Section R806.5 Unvented attic assemblies. This section outlines the conditions for unvented attic/roof assemblies. Note that table R806.5 indicates the amount of insulation above the roof deck or air impermeable insulation below the roof deck required for condensation control assuming minimum required total insulation as indicated in Section N1102 Building Thermal Envelope. Higher R-value assemblies will require a proportionally larger amount of air impermeable insulation below the roof deck or insulation above the roof deck for condensation control.

Section R807.1 Attic access. An attic access is required where the ceiling or roof construction is combustible and where the attic area is more than 30 sf and the height between the ceiling framing and roof framing is more than 30”. Refer to specific language of this section for required dimensions of the access.

Section N1102 Building Thermal Envelope. Table N1102.1.1 (N1102.1.2 in 2015 and 2018 IRC) indicates the prescriptive requirements for building enclosure components.

Section N1102.2.1 Ceilings with attic spaces. This section indicates that the prescriptive requirement for R-38 ceiling insulations is deemed to be met by R-30 insulation when the R-30 insulation extends over the wall top plate at eaves and when the insulation is at full loft and uncompressed over the wall top plate at eaves. Similarly, R-38 insulation is recognized to satisfy the requirement for R-49 insulation when R-38 insulation extends over the wall top plate at eaves and when the insulation is at full loft and uncompressed over the wall top plate at eaves.

Section N1102.2.2 Ceilings without attic spaces. Where the prescriptive requirements would require more than R-30 insulation but the roof/ceiling configuration cannot accommodate the insulation level indicated by the prescriptive requirements, R-30 is the minimum insulation requirement. This reduced insulation requirement is limited to the lesser of 500 square feet or 20% of the total insulated ceiling area.

Section N1102.2.3 Eave baffle. This section indicates the requirement for baffles to be installed next to eave and soffit vents for vented attics using air permeable insulations. The baffle can be any solid material, must extend to the top of the attic insulation, and must maintain an opening that is at least as large as the vent.
Note that baffles should also be used with vented cathedral assemblies.

Section N1102.4 Air Leakage. This section indicates that the building thermal envelope (as it is called in the IRC) must be sealed to limit infiltration and that it must be sealed in a manner that is durable allowing for differential expansion and contraction.

Retrofit: 200920122015, and 2018 IRC

Section N1101.3 (Section N1107.1.1 in 2015 and 2018 IRC). Additions, alterations, renovations, or repairs shall conform to the provisions of this code, without requiring the unaltered portions of the existing building to comply with this code. (See code for additional requirements and exceptions.)

Appendix J regulates the repair, renovation, alteration, and reconstruction of existing buildings and is intended to encourage their continued safe use.

More Info.

Access to some references may require purchase from the publisher. While we continually update our database, links may have changed since posting. Please contact our webmaster if you find broken links.

Case Studies

  1. Author(s): BSC
    Organization(s): BSC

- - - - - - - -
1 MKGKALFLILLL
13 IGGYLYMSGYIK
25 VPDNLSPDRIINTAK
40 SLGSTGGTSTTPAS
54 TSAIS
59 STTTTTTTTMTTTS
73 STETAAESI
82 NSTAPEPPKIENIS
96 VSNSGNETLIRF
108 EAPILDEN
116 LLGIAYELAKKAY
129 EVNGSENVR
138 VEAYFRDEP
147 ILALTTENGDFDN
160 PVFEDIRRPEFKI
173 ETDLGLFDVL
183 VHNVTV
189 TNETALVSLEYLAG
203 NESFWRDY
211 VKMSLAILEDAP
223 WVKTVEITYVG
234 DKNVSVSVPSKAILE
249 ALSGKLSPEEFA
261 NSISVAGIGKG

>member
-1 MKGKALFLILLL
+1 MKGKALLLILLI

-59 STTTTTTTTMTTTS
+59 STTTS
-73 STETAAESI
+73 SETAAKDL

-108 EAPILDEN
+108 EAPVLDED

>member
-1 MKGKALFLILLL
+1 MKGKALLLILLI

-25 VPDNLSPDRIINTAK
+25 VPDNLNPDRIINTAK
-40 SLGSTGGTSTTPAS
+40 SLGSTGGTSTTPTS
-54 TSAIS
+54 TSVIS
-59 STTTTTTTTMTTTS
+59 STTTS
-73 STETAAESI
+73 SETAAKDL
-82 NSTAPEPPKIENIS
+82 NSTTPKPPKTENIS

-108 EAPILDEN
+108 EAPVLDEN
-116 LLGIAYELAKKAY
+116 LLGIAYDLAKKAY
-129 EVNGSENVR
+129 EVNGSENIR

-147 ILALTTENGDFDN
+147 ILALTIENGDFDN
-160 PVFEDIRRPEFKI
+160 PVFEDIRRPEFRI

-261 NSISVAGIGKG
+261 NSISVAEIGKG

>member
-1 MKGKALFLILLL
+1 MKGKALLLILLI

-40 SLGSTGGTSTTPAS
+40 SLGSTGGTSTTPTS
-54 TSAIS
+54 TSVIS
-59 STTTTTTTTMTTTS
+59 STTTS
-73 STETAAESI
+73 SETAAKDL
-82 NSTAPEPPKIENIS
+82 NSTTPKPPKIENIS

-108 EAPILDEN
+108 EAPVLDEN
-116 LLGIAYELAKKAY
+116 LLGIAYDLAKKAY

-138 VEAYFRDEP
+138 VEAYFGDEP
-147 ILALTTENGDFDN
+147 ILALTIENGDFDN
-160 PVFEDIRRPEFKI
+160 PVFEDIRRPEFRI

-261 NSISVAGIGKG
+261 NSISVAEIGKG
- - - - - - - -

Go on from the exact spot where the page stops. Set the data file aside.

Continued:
Publication Date: July, 2010

    Case study describing project conducted by Habitat for Humanity of Greater Lowell (HfHGL) and Building Science Corporation (BSC).

  2. Author(s): BSC
    Organization(s): BSC
    Publication Date: July, 2012

    Case study of a Concord four-square home retrofitted by Building Science Corporation in Massachusetts.

  3. Author(s): BSC
    Organization(s): BSC
    Publication Date: March, 2010

    Case study describing a retrofit project in the cold and very-cold climate zones.

References and Resources*

  1. Author(s): International Code Council
    Organization(s): ICC
    Publication Date: January, 2009

    Code establishing a baseline for energy efficiency by setting performance standards for the building envelope (defined as the boundary that separates heated/cooled air from unconditioned, outside air), mechanical systems, lighting systems and service water heating systems in homes and commercial businesses.

  2. Author(s): International Code Council
    Organization(s): ICC
    Publication Date: January, 2009

    Code for residential buildings that creates minimum regulations for one- and two-family dwellings of three stories or less. It brings together all building, plumbing, mechanical, fuel gas, energy and electrical provisions for one- and two-family residences.

  3. Author(s): International Code Council
    Organization(s): ICC
    Publication Date: January, 2012

    Code establishing a baseline for energy efficiency by setting performance standards for the building envelope (defined as the boundary that separates heated/cooled air from unconditioned, outside air), mechanical systems, lighting systems and service water heating systems in homes and commercial businesses.

  4. Author(s): International Code Council
    Organization(s): ICC
    Publication Date: January, 2012

    Code for residential buildings that creates minimum regulations for one- and two-family dwellings of three stories or less. It brings together all building, plumbing, mechanical, fuel gas, energy and electrical provisions for one- and two-family residences.

  5. Author(s): Pettit, Neuhauser, Gates
    Organization(s): Building Science Corporation
    Publication Date: July, 2013

    Guidebook providing useful examples of high performance retrofit techniques for the building enclosure of wood frame residential construction in a cold and somewhat wet climate.

Contributors to this Guide

The following authors and organizations contributed to the content in this Guide.

Last Updated: 12/21/2015